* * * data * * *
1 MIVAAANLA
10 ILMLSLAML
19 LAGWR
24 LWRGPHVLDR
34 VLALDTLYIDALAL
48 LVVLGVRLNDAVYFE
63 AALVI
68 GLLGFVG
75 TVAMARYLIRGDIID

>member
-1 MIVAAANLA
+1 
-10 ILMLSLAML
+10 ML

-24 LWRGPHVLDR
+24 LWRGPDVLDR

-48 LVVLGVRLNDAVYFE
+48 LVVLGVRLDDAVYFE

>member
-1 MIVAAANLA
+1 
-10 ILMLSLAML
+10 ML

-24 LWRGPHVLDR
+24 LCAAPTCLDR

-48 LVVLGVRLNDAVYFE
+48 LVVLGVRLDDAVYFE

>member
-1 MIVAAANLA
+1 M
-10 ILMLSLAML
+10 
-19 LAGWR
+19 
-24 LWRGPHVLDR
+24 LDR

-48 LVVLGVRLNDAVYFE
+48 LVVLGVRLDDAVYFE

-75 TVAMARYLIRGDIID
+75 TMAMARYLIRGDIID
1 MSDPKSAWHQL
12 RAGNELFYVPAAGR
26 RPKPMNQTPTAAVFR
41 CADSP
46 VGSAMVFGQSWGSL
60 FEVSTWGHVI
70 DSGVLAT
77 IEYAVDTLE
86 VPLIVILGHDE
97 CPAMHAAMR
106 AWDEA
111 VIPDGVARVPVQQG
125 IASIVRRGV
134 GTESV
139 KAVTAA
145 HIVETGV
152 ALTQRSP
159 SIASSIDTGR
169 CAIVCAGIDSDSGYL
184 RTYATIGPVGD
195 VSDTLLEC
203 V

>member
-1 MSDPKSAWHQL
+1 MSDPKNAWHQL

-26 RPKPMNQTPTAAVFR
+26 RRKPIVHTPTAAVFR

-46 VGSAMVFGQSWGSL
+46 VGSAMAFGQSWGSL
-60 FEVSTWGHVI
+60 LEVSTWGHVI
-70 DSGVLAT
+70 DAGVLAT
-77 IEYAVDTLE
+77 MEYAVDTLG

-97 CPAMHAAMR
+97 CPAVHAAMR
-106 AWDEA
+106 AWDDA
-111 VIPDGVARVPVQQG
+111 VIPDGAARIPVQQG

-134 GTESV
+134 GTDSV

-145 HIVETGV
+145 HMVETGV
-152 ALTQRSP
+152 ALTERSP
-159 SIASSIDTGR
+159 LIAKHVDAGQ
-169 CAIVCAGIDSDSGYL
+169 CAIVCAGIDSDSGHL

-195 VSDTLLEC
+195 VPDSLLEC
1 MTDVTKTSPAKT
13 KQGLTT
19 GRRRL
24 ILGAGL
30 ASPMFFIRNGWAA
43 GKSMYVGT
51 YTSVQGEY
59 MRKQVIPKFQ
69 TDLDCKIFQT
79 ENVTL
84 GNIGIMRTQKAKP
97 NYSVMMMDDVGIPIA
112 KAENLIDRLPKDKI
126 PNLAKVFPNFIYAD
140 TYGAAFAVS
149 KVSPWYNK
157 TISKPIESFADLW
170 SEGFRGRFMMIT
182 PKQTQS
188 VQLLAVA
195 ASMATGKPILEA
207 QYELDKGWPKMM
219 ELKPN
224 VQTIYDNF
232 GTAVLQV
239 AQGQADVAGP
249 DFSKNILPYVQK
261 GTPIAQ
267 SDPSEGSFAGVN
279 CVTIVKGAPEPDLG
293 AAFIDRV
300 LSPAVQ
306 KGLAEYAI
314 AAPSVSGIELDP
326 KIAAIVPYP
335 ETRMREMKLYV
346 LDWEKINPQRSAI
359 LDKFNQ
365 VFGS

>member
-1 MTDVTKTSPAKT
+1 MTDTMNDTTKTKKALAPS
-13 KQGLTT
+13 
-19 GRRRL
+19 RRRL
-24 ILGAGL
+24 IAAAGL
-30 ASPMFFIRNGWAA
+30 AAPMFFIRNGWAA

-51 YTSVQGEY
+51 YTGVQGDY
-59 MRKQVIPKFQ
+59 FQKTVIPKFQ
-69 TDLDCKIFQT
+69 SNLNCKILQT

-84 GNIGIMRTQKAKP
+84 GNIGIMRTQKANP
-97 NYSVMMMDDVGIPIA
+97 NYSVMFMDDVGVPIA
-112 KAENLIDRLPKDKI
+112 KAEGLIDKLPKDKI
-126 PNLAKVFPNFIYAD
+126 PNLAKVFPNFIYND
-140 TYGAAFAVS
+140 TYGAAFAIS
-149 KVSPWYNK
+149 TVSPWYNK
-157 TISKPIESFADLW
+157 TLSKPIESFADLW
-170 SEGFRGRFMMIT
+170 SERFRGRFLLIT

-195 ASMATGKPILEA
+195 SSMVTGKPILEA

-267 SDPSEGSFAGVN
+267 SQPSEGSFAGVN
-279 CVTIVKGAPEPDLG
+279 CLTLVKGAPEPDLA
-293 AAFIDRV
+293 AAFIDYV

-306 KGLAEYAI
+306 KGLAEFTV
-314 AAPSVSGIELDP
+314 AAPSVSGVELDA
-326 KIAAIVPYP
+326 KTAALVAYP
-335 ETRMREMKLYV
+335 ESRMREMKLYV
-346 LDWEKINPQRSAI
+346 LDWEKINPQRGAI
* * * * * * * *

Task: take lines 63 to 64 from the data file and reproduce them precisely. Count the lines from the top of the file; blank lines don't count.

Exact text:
>member
-1 MSDPKSAWHQL